amps since every household outlet for 120 volts is going to have a 10
amp or maybe a 15 amp fuse. So if you keep it under 10 amps you will
not be tripping your circuit breaker.

be careful,
Rick


#9

HI Guys,

Well, this was the impetus that got me moving on a 'fix the kiln’
project that I’d been meaning to deal with for months.

I found one of the old Neycraft kilns with the buried elements, for
$50. The catch was that the pyrometer was smashed, and it only had
the old rotary ‘lo-2-3-4-hi’ controls.

So I decided to put a PID on it when I got time. The PID hasn’t
arrived yet, but I picked up this one:

http://www.ganoksin.com/gnkurl/ep81qb

An Automation Direct SL-4848-VR.

The difference between mine and Richards is that the fancy one will
do ramps and dwells. So you can have it ramp up slowly to 300, hold
there while you dump the wax, and then move much more quickly up to
burnout once the water’s gone, and then back down to casting temp.
Also programmable via laptop, if you get the extra little widget.
Which saves much fussing about with the panel buttons. You can also
set the first ramp as a several hour ‘ramp’ at room temp, to give
you a fudged ‘delay start’, to let it start really working in the
middle of the night, so it’s ready to roll in the morning. (I looked
for a PID with a real delay start, and couldn’t find one. I think
the kilnminders are custom setups.)

Other than that, my rig was about the same as Richard’s. I got a 40
amp SSR, just for insurance, but that’s the only other difference.
(US household 115v will max out at 20 amps even on a heavy circuit,
so take worst case, double it, and call it a safety factor.)

I’ll have to sit down with the manual, but I think the secondary
alarm on this model can be used (with some work) to control another
relay. The idea being to use the second alarm to turn on your vent
fans when it starts to work for real, rather than leaving them
running all night.

Regards,
Brian


#10

Rick. Thanks for the specifics. The PID world seems to be all over
the place, especially the low end simpler devices. I think that I
have a fairly good idea where to go with this project. I have an old
burnout oven that I bought forty years ago but never used. I would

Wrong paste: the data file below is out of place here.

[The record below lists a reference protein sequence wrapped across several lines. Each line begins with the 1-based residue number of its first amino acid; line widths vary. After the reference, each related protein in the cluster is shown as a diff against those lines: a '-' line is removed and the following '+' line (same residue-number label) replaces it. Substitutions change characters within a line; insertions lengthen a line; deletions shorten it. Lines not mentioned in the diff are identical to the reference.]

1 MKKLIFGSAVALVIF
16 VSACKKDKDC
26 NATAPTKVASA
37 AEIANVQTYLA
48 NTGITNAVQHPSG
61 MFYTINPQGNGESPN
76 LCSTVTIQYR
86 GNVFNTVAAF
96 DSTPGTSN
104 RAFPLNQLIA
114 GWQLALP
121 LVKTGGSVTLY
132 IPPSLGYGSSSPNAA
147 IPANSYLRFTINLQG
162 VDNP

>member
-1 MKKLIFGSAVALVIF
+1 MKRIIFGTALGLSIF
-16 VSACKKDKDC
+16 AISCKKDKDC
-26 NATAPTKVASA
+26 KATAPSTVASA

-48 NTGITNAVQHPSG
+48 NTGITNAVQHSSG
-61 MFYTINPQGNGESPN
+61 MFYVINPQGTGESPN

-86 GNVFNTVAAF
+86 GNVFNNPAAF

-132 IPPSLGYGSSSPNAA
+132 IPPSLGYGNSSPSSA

like to use it to heat harden and anneal silver. I rebuild all the
old switches and it works, but the temperature control is very
manual. It would be fun to build a kiln, but I already have one, so I
will apply that time and creativity to the controller and then move
on to a larger lapidary arbor. Retirement is great for these types of
projects that eat up a lot of research time. Thanks again. Rob

Rob Meixner


#11

Yes,

Brian has the best idea.

Spend a little more time and money on a fancy P.I.D. temperature
controller so that you can do ramp up parameters.

I forgot to mention that.

At first, I was not sure how good my kiln would turn out. But now
that the elements fires up so nice and the insulation is great… I
will upgrade the P.I.D. controller just as Brian is in the first
place.

The cheap P.I.D. controllers are only useful for getting by on for
a while.

Rick


#12

Just an important update for those interested in the DIY burnout
oven build.

I’m glad I forgot to mention what gauge kanthal wire to use for the
element of a small kiln like this. I used only 26 gauge Kanthal A1
wire for the approximate length of 26 to 29 inches (after coiled and
stretched out a bit) which is the lenght you need for this small
kiln.

Don’t use that gauge wire as it already burned out at only 827 watts
(after calculating the 13.5 ohms resistance of the completed wire).

If I took my own advice and did more research I would have already
known that the smallest gauge Kiln element wires that are sold are 15
or perhaps 17 gauge? I’m thinking those of you who have owned kilns
arleady know this.

I originally bought the Kanthal wire on Amazon, but now I understand
that all of the Kanthal wire in bulk on Amazon, I mean all of it…
is for the people making the E-Cigarette (Vapor) electronic devices.
So they only sell between 24 gauge and 32 gauge.

However, I did find that you can purchase very inexpenive Kanthal
coils that are already wound up and in close enough lengths for what
we need on Amazon Prime and get it in two days.

Since the coils are made for Kilns, the gauge of the Kanthal wire
must be between 13 and 17 gauge.

The tricky part is getting the resistance and the length you need.